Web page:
Thursday, 5 December 2013

My take on this less than perfect hoof...

I posted a photo and clip yesterday for you to ponder because I thought it tied in really nicely with the research on collapsed heels which I linked to in the blog last week.
I'll give you the background and my take on what's happening in a minute, but first I'd better make it clear that the feet in this post are NOT ideal. They aren't the feet I would like to see on a horse I had bred or a horse I had bought and they certainly aren't the feet this horse was born with.

However, we need to give him credit for a fantastic recovery - from a DDFT injury from which he was given a 5% chance of recovery by 2 separate vets and later from a shoulder injury which he suffered while eventing. He had been shod at a very young age and this has also undoubtedly had an effect on the strength and integrity of his hooves.

The research I mentioned is all about the effect of collapsed heels on hoof loading and performance. No surprise, collapsed heels adversely affect shock absorption and hoof function. The researchers also suspect that they pre-dispose horses to navicular and DDFT damage and I would agree, as it ties in exactly with what I see here.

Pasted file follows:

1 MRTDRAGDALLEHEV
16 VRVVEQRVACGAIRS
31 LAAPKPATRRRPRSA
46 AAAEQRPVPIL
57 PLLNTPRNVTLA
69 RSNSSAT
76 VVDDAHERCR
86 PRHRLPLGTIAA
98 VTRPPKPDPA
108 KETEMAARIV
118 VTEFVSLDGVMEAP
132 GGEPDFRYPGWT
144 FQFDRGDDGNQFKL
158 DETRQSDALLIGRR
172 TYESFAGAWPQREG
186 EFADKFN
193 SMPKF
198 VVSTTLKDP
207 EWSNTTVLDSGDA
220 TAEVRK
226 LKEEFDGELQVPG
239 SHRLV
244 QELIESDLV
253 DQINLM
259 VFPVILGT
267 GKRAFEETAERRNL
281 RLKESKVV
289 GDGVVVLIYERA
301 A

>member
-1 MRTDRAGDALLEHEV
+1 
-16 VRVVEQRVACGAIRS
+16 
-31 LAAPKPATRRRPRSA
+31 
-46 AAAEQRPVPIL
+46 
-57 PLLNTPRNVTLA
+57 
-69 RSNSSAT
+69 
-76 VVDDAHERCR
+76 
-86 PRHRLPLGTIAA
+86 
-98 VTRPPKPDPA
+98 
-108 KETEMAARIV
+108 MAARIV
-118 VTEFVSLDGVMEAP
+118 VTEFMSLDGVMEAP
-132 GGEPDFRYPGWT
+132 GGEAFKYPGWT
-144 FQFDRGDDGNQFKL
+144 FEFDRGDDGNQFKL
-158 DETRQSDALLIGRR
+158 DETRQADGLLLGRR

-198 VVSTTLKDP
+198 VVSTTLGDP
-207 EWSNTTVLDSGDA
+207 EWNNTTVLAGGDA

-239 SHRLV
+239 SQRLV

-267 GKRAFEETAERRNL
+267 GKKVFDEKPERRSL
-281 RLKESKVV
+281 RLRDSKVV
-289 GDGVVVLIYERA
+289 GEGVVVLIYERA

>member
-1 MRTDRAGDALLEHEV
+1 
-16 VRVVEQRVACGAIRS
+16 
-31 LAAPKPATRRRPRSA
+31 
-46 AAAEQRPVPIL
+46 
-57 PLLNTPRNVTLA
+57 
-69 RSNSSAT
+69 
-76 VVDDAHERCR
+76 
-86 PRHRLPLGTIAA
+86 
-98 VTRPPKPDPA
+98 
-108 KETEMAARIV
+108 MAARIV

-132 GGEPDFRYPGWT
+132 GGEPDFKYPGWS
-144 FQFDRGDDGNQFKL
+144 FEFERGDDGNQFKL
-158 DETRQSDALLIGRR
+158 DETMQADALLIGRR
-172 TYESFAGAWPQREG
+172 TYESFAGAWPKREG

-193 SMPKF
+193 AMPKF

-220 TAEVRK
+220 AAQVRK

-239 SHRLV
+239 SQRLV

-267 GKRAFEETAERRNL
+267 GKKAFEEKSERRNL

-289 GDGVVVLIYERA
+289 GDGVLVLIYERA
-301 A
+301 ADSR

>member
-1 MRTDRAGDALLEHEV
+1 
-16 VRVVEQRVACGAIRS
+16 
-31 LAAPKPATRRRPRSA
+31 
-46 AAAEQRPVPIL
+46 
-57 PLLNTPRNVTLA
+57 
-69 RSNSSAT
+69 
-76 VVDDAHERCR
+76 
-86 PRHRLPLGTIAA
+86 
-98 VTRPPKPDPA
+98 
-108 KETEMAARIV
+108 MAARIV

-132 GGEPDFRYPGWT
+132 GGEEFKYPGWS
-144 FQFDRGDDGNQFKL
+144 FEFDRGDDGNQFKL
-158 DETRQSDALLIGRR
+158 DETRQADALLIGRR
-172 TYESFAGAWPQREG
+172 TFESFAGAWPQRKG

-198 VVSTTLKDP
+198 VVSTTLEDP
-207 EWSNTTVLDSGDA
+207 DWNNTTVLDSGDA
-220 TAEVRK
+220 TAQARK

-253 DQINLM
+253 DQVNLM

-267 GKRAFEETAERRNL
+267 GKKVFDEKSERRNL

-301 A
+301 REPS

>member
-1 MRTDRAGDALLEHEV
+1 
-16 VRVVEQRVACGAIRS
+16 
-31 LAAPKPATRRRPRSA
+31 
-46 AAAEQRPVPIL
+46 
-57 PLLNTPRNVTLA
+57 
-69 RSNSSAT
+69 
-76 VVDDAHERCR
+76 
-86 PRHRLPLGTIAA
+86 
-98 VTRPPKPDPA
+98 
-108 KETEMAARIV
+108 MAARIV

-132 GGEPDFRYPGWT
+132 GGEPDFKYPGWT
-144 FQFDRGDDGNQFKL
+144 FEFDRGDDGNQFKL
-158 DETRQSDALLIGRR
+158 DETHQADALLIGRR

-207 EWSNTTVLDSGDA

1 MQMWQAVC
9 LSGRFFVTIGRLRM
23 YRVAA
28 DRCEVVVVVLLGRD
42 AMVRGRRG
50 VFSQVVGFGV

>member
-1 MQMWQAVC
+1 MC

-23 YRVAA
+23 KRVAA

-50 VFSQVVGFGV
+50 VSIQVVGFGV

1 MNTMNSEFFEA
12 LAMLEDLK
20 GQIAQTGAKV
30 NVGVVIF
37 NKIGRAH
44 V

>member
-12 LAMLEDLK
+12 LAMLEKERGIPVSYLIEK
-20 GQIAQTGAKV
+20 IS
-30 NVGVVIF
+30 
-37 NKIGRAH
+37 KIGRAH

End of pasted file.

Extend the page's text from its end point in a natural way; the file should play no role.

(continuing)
So far, nothing terribly new...but then they made a point which really jumped out for me. When the researchers loaded the hooves which had weak, collapsed heels "the medial heels deformed more than the lateral heels".
Here is the palmar shot of this horse when he first came for rehab. This was his lamest foot and it was also flat and under-run. He had a DDFT lesion and was landing toe first and had been lame for some time.
This is the same foot 6 months later. Better depth and strength to the digital cushion so therefore a much healthier palmar hoof - at this point the horse had been sound and back in work for several months. 
The same hoof 4 years later. Notice how the digital cushion is stronger again - deeper, capable of better shock absorption and much tougher. Nevertheless this horse is still - and probably always will be - compromised. 

He has made incredible improvements and its a lesson and an inspiration in how well horses can come back from injury. However its also a lesson that some damage can never be fully overcome.

You can see yourselves even from this view that there is a medial deviation which he has had for many years and which does not disappear. He is sound and working hard but he maintains an asymmetric hoof capsule. 

Why? Well, I think the research casts an interesting light on this. The phrase highlighted above to me is fascinating. This foot has historically had a weak palmar hoof - collapsed heels - but now he is sound and working well after developing some brilliant compensations. 
I've posted before how I thought the medial deviation was vital to his soundness and (though this is an extreme example) how its something I have seen in other rehab horses with similar issues.